Instead, in our tradition, intellectual property is an instrument. It sets the groundwork for a richly creative society but remains subservient to the value of creativity. The current debate has this turned around. We have become so concerned with protecting the instrument that we are losing sight of the value.

It is not in the interest of the current business climate, the entrenched elite, and the representatives they control, to change these over-extended copyright laws. An attempt to overturn the Sonny Bono Copyright Extension Act failed at the Supreme Court in Eldred v. Ashcroft. At this point the power of change rests solely in the hands of individuals. It may take a revolution, but things will need to change eventually.

The smart business will be the one that adapts to change and that joins the revolution. However, this isn’t a bloody revolution and there isn’t risk to a company’s bottom line; the revolution is easy to join and doesn’t ask much. The spiritual home of the revolution is the Creative Commons. The Creative Commons is an organization patterned off of Richard Stallman and his Free Source Foundation. The Creative Commons offers a set of alternative licenses to the current copyright. These licenses run the scale between very open to only somewhat open. This provides content creators and the businesses working with them to pick “buffet style” the type of license they think will best fit their work(s). Each license is accompanied with a simple, human-readable document called the “Commons Deed”. In plain English with a few useful and easy to spot icons the Deeds explain exactly what freedoms the license allows to those who consume it. Of course, the license is backed by a full legal representation and there are even several machine readable schemes to allow for marking documents so that a machine can acknowledge the document’s license.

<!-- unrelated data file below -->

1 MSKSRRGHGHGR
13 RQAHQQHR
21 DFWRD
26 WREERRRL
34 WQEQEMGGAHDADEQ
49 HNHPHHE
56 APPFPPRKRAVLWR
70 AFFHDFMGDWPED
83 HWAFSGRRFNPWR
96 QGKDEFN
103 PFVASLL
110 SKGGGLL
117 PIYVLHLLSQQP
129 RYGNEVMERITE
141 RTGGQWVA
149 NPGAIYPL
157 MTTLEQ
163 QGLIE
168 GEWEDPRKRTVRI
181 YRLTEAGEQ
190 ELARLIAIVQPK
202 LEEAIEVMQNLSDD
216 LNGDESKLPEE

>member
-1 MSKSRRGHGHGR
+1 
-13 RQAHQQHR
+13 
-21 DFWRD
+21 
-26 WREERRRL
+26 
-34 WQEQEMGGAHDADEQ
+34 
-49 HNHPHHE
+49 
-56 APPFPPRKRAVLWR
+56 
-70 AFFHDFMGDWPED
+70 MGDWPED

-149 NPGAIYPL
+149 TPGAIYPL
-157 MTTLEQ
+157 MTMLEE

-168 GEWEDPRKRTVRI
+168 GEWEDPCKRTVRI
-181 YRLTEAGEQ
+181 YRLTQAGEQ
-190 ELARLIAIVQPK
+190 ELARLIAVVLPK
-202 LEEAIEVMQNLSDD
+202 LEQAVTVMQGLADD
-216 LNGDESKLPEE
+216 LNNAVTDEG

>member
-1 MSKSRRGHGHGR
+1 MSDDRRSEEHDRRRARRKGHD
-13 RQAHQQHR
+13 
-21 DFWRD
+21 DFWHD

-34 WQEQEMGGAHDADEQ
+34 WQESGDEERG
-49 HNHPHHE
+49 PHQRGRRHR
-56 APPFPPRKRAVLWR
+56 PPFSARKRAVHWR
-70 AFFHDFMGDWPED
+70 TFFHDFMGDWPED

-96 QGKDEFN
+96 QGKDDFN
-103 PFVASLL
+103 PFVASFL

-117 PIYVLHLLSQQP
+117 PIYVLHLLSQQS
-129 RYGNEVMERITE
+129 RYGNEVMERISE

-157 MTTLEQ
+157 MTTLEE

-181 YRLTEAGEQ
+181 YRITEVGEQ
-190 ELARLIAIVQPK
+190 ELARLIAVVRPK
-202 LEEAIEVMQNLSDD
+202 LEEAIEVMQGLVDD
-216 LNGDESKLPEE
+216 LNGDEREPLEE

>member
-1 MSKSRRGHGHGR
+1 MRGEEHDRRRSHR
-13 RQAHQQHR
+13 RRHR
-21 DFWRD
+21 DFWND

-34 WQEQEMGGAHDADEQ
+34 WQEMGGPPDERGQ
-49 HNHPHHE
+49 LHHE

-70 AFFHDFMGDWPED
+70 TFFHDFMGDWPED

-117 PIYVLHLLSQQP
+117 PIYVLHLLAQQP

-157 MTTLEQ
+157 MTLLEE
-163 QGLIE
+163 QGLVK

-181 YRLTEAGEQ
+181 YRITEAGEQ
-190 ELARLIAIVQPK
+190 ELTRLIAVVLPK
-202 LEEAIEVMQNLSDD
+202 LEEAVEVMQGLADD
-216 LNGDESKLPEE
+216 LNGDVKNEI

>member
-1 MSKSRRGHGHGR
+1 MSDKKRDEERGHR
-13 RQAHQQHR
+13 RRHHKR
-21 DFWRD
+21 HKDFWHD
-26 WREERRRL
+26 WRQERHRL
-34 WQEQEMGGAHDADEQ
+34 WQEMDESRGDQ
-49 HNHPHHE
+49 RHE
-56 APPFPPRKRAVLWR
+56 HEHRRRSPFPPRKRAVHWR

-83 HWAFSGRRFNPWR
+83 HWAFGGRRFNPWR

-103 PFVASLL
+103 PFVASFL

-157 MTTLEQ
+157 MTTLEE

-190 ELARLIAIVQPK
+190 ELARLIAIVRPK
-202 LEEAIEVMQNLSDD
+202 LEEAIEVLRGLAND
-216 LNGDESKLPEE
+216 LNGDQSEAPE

Creative Commons defines the spectrum of possibilities between full copyright — all rights reserved — and the public domain — no rights reserved. Our licenses help you keep your copyright while inviting certain uses of your work — a "some rights reserved" copyright.

For most of the licenses, the rights you allow for other uses are not there to keep a company from making revenue; they are there to encourage further creativity down the line. In many cases this further creativity may offer new revenue sources, and at the very least encourages the growth of your culture. As Cluetrain Thesis #81 states, “Have you noticed that, in itself, money is kind of one-dimensional and boring? What else can we talk about?”